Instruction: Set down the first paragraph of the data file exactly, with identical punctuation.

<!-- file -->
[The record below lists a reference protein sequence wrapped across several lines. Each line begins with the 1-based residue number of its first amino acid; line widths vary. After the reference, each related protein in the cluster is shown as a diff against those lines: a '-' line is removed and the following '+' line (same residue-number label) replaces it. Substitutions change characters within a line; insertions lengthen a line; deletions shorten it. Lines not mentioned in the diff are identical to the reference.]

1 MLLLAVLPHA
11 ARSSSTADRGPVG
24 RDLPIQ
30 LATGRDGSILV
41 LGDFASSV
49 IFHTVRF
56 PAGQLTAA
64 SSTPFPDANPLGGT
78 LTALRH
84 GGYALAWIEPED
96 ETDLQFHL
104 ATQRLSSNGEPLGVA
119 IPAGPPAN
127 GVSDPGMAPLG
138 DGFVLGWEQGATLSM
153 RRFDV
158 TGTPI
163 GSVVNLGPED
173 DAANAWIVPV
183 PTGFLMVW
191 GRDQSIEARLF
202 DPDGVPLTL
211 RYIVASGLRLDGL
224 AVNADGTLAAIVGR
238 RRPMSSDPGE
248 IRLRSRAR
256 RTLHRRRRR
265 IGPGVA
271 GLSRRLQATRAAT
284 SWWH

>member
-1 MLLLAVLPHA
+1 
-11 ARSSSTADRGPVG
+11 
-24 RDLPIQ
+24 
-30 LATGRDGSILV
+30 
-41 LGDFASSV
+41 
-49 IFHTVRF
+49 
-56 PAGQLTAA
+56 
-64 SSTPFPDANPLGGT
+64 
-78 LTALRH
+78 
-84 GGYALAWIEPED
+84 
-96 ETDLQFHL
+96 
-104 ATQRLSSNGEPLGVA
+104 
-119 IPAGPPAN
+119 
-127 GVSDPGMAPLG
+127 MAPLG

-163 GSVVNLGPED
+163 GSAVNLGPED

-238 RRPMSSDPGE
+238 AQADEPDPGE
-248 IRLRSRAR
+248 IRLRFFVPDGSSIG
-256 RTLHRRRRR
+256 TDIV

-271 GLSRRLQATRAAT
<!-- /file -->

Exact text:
[The record below lists a reference protein sequence wrapped across several lines. Each line begins with the 1-based residue number of its first amino acid; line widths vary. After the reference, each related protein in the cluster is shown as a diff against those lines: a '-' line is removed and the following '+' line (same residue-number label) replaces it. Substitutions change characters within a line; insertions lengthen a line; deletions shorten it. Lines not mentioned in the diff are identical to the reference.]